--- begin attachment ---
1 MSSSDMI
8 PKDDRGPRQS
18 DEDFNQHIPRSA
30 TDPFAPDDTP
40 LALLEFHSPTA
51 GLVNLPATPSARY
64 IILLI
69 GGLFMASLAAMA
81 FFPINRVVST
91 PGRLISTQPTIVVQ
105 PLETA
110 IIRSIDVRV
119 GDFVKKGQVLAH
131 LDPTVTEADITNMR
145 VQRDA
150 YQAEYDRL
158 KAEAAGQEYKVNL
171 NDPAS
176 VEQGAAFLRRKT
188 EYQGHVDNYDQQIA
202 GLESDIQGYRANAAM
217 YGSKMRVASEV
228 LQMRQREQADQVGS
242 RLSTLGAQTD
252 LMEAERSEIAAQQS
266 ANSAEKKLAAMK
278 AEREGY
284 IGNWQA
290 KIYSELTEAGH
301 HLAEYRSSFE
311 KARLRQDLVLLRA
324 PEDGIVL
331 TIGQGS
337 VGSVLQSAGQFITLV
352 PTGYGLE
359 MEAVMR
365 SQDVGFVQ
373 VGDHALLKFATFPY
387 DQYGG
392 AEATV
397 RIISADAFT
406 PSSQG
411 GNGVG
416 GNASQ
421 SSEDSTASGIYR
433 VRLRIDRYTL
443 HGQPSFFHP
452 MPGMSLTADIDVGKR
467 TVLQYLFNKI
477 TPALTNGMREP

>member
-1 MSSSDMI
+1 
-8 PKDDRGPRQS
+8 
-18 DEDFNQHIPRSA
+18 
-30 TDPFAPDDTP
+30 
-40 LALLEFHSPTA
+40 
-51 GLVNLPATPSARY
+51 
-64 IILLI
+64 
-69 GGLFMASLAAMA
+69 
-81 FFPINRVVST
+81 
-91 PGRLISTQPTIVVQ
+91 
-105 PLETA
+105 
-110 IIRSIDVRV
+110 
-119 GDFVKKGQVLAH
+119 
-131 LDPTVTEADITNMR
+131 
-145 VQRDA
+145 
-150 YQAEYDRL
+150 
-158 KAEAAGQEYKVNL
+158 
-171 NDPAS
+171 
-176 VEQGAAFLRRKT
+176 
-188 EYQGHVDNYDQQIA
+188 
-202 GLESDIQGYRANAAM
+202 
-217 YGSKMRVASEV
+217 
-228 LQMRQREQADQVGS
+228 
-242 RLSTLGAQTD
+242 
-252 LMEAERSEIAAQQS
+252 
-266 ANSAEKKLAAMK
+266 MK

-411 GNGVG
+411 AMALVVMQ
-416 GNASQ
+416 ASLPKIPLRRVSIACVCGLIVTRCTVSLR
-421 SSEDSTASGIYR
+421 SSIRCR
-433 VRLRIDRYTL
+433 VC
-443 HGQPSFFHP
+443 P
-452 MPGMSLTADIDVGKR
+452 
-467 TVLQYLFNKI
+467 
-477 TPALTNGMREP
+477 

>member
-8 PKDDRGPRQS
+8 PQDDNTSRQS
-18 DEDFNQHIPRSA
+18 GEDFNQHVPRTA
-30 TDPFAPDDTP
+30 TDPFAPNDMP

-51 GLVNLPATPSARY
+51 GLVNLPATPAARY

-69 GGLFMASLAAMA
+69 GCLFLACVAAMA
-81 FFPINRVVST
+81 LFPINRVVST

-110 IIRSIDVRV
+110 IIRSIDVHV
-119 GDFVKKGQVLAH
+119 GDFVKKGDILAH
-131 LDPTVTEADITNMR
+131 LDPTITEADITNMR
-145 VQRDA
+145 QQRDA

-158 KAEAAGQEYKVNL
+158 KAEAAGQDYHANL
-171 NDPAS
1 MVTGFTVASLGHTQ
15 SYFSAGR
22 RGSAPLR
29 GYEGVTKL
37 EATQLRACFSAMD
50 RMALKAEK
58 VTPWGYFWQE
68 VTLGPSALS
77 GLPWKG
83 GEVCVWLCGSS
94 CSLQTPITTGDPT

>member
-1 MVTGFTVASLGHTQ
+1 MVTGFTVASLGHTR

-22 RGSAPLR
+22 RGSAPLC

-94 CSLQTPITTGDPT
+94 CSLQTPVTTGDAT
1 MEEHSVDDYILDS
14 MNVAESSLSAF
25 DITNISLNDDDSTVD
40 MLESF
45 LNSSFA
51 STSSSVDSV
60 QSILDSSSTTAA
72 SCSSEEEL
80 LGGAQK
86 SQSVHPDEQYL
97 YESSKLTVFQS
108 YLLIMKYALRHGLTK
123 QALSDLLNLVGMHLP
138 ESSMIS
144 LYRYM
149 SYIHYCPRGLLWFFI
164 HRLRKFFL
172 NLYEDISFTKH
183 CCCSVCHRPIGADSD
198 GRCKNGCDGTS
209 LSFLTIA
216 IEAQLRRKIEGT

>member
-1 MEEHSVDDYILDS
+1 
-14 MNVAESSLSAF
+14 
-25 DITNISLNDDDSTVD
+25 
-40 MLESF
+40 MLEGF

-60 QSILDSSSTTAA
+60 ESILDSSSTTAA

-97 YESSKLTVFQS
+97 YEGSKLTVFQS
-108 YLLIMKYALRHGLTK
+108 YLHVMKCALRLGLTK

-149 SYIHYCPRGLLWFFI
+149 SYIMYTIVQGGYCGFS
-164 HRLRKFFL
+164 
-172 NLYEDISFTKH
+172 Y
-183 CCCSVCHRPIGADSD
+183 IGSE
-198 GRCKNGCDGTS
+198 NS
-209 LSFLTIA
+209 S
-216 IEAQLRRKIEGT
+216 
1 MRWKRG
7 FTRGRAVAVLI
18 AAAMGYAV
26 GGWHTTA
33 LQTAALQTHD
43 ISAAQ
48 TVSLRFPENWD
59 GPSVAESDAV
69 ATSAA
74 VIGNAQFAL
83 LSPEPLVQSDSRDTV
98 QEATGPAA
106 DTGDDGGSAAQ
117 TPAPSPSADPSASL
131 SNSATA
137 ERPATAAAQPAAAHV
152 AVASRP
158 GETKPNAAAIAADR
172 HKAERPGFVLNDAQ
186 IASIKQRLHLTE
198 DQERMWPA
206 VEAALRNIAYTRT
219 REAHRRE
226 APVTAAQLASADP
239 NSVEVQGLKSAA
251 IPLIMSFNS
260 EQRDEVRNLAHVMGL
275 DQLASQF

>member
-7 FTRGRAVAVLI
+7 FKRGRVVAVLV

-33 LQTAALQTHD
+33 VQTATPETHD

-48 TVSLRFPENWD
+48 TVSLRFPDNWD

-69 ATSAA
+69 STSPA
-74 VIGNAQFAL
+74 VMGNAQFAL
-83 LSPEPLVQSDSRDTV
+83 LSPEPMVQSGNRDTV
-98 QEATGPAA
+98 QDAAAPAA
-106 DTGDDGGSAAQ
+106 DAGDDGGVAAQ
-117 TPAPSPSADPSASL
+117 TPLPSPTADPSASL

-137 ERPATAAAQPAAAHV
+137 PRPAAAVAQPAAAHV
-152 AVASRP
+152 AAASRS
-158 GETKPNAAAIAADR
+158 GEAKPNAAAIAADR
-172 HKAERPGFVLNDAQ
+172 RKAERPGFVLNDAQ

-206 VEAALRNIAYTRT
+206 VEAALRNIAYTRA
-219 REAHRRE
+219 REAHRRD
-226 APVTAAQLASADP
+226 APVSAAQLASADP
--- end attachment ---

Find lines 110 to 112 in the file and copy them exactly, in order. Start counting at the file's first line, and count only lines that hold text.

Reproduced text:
-433 VRLRIDRYTL
+433 VC
-443 HGQPSFFHP